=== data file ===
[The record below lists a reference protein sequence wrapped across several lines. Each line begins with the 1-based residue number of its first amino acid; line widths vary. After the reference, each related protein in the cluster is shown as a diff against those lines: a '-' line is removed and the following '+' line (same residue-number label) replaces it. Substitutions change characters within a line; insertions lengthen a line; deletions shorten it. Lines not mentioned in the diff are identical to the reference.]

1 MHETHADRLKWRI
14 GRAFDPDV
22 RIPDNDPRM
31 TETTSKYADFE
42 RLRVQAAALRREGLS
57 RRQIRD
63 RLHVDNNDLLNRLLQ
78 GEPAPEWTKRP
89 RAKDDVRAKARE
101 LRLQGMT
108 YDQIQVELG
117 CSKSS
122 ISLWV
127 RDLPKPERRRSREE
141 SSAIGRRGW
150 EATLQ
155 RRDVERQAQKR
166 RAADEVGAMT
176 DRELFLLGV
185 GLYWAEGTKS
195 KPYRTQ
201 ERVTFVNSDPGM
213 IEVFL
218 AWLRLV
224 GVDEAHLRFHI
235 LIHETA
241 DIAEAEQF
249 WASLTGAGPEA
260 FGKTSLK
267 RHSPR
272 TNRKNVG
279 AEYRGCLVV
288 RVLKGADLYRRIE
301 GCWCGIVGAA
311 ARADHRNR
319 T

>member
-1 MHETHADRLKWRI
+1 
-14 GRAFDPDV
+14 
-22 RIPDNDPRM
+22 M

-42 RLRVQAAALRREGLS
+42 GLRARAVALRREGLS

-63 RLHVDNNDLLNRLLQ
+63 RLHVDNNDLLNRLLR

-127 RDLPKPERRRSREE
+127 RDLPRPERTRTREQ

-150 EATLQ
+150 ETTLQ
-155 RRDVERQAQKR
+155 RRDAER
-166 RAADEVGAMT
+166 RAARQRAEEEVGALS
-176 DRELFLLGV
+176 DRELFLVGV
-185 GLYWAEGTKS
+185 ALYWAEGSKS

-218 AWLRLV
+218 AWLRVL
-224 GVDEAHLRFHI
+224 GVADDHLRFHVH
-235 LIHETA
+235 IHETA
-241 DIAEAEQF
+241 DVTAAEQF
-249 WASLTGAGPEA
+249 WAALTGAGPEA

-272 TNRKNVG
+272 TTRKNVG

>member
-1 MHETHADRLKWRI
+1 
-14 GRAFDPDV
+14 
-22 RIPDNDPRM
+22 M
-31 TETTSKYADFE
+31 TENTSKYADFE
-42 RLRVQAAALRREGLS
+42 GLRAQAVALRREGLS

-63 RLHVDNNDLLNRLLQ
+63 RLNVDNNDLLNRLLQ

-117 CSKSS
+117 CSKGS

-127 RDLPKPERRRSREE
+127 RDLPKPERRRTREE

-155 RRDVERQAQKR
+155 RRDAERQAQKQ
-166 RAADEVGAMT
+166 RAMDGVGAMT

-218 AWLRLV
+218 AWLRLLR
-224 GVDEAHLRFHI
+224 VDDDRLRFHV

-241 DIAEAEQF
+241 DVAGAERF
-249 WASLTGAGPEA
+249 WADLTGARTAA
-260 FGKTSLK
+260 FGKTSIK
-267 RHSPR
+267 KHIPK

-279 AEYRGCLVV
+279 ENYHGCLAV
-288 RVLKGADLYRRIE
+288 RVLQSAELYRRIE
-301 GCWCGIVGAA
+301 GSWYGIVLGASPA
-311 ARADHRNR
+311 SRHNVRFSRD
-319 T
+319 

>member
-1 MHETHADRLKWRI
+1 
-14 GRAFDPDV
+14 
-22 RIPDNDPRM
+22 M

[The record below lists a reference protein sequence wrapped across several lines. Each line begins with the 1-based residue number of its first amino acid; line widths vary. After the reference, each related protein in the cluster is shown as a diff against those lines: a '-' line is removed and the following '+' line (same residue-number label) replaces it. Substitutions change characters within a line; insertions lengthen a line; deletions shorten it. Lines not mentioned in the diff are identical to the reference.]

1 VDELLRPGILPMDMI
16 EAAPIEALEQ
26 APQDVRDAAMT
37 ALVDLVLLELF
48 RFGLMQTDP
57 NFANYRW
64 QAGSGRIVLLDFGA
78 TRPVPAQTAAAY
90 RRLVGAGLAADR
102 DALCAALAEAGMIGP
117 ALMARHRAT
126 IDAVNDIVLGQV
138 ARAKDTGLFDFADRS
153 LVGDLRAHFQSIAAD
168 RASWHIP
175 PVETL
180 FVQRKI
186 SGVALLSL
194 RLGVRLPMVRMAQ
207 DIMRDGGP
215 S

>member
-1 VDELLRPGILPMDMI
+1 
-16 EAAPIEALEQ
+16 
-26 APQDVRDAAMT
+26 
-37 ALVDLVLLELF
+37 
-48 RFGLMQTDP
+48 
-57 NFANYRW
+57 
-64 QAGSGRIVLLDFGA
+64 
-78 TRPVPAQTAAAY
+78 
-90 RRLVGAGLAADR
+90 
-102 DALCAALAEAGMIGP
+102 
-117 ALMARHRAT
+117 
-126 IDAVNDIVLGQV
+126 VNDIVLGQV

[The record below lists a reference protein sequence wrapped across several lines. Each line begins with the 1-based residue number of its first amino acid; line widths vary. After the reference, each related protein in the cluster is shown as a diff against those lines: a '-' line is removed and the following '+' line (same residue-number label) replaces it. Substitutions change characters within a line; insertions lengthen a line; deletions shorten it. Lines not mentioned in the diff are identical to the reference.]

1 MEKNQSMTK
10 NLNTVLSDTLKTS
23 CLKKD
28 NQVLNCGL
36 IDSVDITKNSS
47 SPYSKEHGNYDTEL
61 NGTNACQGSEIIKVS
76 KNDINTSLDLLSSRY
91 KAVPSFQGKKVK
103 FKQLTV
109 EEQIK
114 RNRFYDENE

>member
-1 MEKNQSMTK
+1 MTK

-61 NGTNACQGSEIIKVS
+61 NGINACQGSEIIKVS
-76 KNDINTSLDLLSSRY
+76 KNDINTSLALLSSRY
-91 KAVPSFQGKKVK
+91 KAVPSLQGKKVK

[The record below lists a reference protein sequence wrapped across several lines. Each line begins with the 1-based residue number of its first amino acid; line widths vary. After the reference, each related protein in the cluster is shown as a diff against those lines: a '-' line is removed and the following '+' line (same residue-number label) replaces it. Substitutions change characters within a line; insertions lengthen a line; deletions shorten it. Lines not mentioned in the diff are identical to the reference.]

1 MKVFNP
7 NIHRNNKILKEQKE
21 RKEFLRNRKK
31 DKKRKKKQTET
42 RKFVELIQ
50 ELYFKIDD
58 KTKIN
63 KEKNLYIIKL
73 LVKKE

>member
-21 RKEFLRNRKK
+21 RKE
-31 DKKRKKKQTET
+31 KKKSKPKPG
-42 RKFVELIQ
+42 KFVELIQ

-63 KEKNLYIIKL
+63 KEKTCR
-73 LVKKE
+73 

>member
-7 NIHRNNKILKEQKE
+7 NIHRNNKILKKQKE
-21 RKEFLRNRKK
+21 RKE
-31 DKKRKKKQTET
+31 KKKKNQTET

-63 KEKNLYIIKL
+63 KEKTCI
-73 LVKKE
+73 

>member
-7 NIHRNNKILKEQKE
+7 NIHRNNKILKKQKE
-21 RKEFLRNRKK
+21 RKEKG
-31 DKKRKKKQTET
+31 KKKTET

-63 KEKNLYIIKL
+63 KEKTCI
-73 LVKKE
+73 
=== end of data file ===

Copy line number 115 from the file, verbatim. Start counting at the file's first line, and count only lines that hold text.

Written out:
+319 